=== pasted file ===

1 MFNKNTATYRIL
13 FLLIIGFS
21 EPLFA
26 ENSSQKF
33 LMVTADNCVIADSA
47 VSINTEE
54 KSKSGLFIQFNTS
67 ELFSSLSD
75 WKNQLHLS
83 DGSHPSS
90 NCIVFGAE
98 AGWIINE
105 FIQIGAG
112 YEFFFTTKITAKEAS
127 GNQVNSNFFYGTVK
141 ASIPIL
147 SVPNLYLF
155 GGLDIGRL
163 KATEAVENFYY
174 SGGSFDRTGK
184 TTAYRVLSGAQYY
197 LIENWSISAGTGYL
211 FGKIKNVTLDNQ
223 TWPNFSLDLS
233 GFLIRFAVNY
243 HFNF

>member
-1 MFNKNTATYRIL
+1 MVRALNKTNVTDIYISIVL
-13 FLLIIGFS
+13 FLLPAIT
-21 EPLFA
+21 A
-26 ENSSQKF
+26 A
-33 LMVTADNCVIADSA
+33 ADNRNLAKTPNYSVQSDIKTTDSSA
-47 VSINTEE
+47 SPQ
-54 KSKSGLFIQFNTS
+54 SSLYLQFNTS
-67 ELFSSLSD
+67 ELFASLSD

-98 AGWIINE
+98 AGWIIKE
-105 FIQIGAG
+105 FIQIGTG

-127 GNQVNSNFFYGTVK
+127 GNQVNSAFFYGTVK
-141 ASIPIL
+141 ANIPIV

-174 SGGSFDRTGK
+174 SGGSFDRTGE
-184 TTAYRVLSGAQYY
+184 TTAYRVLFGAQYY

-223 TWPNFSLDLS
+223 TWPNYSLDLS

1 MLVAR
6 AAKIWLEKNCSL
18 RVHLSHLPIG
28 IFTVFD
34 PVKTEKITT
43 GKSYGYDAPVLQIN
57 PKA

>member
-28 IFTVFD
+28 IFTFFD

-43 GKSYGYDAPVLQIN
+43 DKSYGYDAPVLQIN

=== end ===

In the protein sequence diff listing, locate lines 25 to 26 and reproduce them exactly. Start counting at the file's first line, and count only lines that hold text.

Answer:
233 GFLIRFAVNY
243 HFNF